In A Pretext for War, acclaimed author James Bamford–whose classic book The Puzzle Palace first revealed the existence of the National Security Agency–draws on his unparalleled access to top intelligence sources to produce a devastating expos? of the intelligence community and the Bush administration. A Pretext for War reveals the systematic weaknesses behind the failure to detect or prevent the 9/11 attacks, and details the Bush administration’s subsequent misuse of intelligence to sell preemptive war to the American people. Filled with unprecedented new revelations, from the sites of “undisclosed locations” to the actual sources of America’s Middle East policy, A Pretext for War is essential reading for anyone concerned about the security of the United States.From the Trade Paperback edition.
Published: VintageAnchor an imprint of Random House Publishing Group on May 10, 2004
Despite the weighty subject, this book reads like a novel. Some reviewers pan it as a work of fiction. You owe it to yourself to read this book and decide for yourself.James Bamford asserts that the current Bush administration commenced its service with an agenda to topple Saddam Hussein, end involvement in the Israeli-Palestinian peace process and rearrange the dominoes in the Middle East. Bamford's premise is that the Bush administration, with the able assistance of its neo-conservatives previously employed by the Israeli government, manipulated the inadequate intelligence it received to increase public support for its war on Iraq. Along the way, tax dollars were used illegally to propagandize American citizens while the inept US media mutely watched. Additionally, the NSA spied on the UN Security Council and Hans Blix, the chief of the Iraq weapons inspectors.Despite the complexity of the story author James Bamford writes, A Pretext For War is very readable and in fact is very interesting. Initially, Bamford follows the 9/11 terrorists and then the President and other US officials. The second section of the book traces the intelligence gathering. The third and final section of watches the Bush administration as it weaves the events, gathered intelligence and speculation into a tapestry of its own designI recommend the well written reviews posted by Robert D. Steele and "autonomeus".In the "how I would improve this book" category, I would like to have read more on the FBI / CIA turf battle over the terrorist investigations. In particular, more details about John P. O'Neill who headed the bureau's Counterterrorism Division. Finally, the noted fact that George Tennet, as Director of the CIA only controlled 15% of America's intelligence empire while Donald Rumsfield as Secretary of Defense controlled 85% of the intelligence was mentioned twice in the book (p 214 & p 353). Once would have been enough.read more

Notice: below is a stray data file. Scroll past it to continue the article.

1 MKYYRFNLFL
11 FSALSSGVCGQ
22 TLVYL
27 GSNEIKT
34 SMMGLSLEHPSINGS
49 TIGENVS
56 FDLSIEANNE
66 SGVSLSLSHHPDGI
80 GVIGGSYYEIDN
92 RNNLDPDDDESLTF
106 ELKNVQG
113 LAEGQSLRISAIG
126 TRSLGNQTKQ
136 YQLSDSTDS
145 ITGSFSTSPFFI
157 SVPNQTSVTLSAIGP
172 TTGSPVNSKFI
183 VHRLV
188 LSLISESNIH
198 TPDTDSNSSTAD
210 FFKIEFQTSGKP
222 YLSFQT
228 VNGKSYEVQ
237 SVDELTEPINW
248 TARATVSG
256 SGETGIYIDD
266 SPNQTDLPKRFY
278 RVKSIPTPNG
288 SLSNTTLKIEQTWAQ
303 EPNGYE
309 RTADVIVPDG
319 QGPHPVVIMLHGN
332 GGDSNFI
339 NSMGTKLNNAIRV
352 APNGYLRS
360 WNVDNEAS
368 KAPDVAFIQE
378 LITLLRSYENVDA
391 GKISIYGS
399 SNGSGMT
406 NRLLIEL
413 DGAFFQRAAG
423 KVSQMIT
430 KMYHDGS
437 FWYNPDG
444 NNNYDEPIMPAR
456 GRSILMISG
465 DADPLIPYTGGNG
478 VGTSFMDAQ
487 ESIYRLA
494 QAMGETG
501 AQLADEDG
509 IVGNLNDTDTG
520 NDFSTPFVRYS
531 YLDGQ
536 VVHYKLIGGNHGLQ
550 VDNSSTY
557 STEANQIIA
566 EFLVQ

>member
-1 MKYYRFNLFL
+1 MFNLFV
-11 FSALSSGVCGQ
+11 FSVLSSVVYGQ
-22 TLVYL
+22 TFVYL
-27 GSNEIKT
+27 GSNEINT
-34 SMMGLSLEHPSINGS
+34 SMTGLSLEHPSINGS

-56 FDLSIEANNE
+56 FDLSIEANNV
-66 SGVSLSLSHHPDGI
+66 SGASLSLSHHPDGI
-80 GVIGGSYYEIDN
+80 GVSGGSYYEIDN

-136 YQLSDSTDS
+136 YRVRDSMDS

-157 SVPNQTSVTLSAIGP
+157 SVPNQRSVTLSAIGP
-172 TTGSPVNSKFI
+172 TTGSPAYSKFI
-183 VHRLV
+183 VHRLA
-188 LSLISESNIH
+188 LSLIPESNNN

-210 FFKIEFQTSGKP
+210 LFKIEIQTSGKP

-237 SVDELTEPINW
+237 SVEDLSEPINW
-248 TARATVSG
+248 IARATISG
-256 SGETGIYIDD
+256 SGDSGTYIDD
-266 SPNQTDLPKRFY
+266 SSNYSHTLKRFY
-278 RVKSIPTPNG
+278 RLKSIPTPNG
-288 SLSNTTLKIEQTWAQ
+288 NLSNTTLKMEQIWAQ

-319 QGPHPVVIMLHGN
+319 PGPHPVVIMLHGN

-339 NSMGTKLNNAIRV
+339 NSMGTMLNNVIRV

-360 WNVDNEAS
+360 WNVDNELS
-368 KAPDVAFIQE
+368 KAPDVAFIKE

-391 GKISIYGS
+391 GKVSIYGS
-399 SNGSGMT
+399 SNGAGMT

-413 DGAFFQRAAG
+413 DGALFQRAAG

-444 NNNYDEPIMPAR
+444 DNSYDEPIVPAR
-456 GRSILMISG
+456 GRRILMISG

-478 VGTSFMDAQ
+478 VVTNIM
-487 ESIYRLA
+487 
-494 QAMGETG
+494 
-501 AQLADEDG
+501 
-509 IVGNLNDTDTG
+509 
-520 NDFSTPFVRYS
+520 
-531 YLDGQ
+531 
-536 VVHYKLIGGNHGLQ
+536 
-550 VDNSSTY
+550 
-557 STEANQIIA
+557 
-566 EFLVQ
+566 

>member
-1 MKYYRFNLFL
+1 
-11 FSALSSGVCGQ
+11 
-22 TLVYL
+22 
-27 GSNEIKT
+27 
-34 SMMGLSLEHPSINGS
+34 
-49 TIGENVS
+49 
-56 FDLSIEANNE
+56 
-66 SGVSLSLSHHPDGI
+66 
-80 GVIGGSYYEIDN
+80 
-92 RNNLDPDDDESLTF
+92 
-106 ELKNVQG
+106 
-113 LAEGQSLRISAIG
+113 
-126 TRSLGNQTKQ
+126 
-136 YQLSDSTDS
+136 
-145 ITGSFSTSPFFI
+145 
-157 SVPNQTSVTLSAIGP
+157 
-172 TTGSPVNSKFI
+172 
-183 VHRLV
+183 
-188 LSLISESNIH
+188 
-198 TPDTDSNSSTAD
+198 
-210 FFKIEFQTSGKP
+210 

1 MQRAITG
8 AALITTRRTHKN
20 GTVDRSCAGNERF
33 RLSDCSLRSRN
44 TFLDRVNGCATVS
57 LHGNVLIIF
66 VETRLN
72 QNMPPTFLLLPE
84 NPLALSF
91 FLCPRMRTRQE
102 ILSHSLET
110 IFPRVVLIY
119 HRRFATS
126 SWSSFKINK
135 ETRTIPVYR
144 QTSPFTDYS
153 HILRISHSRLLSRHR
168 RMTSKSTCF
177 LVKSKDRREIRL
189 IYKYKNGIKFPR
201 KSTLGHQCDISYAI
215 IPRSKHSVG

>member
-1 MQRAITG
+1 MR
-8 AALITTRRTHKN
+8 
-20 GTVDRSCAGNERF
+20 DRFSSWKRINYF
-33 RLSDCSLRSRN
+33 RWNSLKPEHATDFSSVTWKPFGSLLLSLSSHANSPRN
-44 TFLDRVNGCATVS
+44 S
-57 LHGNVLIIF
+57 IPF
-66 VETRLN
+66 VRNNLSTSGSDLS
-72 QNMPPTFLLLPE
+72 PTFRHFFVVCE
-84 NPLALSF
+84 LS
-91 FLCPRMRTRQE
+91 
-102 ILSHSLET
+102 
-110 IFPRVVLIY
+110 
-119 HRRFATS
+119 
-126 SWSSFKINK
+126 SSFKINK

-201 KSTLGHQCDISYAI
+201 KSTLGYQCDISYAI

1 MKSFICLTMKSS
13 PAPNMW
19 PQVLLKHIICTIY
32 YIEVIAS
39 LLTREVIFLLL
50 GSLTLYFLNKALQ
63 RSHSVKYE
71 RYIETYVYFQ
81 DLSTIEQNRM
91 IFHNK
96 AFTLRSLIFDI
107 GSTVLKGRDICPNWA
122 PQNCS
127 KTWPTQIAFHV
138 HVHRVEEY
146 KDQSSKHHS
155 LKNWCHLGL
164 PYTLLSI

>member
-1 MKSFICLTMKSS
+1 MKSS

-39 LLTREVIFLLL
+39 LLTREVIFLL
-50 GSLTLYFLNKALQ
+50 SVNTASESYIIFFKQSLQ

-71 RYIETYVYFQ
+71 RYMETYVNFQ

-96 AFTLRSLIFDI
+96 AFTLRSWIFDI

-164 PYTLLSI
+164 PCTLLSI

A review of the role of the CIA and other people as to the rationale for the war on Iraq. Good read and overview of how WMD's were pushed as the cause of the start of the war.read more
Read as a book on disc, so not experienced quite as deeply as actually reading. And, honestly, lots that I already knew. But part 1's depiction of the events of 9/11 is quite compelling and detailed.read more
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